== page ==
Moon: Remix RPG Adventure

Moon: Remix RPG Adventure is such a wonderful artifact, a vibe-y, cordial experience that does more for games about non-violence than many of the titles published in the twenty-three years since it’s release. Finding a non-violent solution to a problem has become a cliche design metric, often distilled to a dialog tree or similarly simplistic branching choice. Here we have the full thrust of the game geared towards saving the bodies and souls of so-called monsters. The adventure game pace may be a bother but Moon must now, with its availability and enchanting new translation, be considered vital RPG canon.

Anodyne 2: Return to Dust

The first Anodyne was such a strong little title. Perhaps, it was too much bias of what made the first title sing that causes me to feel so uninspired by the second. Anodyne 2: Return to Dust has dungeons with thoughtful details, sharp composition, and grounding pixel art. However, they are accessible only through tedious, “zany” conversations held in the 3d overworld. Where the first game was withholding and aloof, this title is only too eager with its quirkiness. It’s not complex, it’s burdensome. One has to play Psychonauts in order to play Link’s Awakening. The chores ruin the treat.

Final Fantasy IV

Sometimes, Final Fantasy IV will pull a Smart RPG move and act as though it struggles with its own balancing when really it’s just turning certain battles and sequences into a puzzle. A test of your knowledge where your understanding of the mechanics allows you to work out how it wants you to do things. Other times, it really does simply fall apart and the game doesn’t know how to get you to the next melodramatic personal sacrifice without doing some chores. Does this mean I don’t understand Final Fantasy IV? Yes. Do I think it’s my own fault? No.

Dishonored: Death of the Outsider

Dishonored: Death of the Outsider is a breezy encore to Dishonored 2 which removes more than it adds. No chaos level, no void magic upgrades, no ship buddies! Turns out I really miss having Hypatia and Sokolov hanging around the Dreadful Wail. I want to love it, I WANT to want an arcade Dishonored 2. But no chaos means no meaning to my choice of approach. My options for taking out my targets are simply to kill or K.O. but they’re all leaders of an evil blood cult so it’s not a difficult one. It’s all so light, so airy.

Outer Wilds

The Outer Wilds has the generosity and judiciousness of a teacher. It goes absolutely all the way with every single concept and it delights in your curiosity as much as you do. It feels like falling. I’m an expert pilot. Paid for that knowledge with a thousand deaths which is normal here. I often die smiling knowing that next time I’ve got the understanding for one more hurdle. This time around I went the long way, but next time I’ll know. Yes, I have seen the end of this game. But I still have questions, the world is so big.

Void Bastards

Void Bastards is a game whose production began in the 2000s and from the humor to the “comic book” art style it feels it. The corporate satire is sort of Douglas Adams meets OSHA. However, the loop, the harsh rhythm, the weapons, the maps, the dangerous environments, and the sheer terror of zecs kept me absolutely hooked. Something about the incremental progression and micro-choices works for me the same way 400 hours of Animal Crossing did earlier this year. I had a rough August and this title stuck around when others didn’t. Bottom Line: Void Bastards makes depression worth it.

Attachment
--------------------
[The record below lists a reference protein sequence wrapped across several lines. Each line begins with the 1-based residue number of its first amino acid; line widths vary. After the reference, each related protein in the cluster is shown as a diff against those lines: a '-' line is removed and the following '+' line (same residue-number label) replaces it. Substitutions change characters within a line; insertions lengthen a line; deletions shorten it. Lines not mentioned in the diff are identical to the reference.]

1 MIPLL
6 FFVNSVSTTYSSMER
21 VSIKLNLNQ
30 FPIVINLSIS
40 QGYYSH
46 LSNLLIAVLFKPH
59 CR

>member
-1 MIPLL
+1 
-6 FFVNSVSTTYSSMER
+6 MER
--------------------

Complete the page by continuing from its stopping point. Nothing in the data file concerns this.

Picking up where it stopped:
Cosmic Star Heroine

This little gremlin of a title has one of the freshest and most delightful battle systems I’ve ever seen. Moment to moment, turn to turn, you feel like a chess master plotting out all your buffs, debuffs, and heavy moves. There’s nothing mechanically to waste your time. Seriously, there are no consumables and even dead party members get XP. Unfortunately, the rest of the experience is a mess of immature characters and bland story, and world design. Cosmic Star Heroine is also quite conservative (Government bad but cops good!) Skip the embarrassment of the content and play it on hard.


Whoever made Anodyne is smart and deserves your attention. This game is Ray Bradbury presents Zelda. I won’t speculate on the literal story content, however, the mechanical story this game tells is solid, brilliant, and loving. Anodyne is Link’s Awakening delicately refracted through the prism of a teenage diary. The colors, the uncertainty, the moment with the fisherman! The world, not exactly hostile, is merely as confused and prone to lashing out as you are. It’s fun! I move from one screen to another, I sweep, I climb, my eyes scan. The landscape of Anodyne is a bittersweet heartbreak adventure.


The delight of fluid movement and the necessity to roleplay make a perfect feedback loop in Carrion. Every moment is pure John Carpenter, pure tense, bloody, slapstick malice. I emerge hungry and inhuman from a vent, I encounter an unexpected group of prey with guns, I am shot. I slither-fly through the nearest vent to regroup. Soon I pick them all off. As I devore them the last one raises up on one elbow, I can almost hear her snarl “I’m not dead yet motherfucker” as she levels a pistol. An instant of crushing violence and, well, you are now.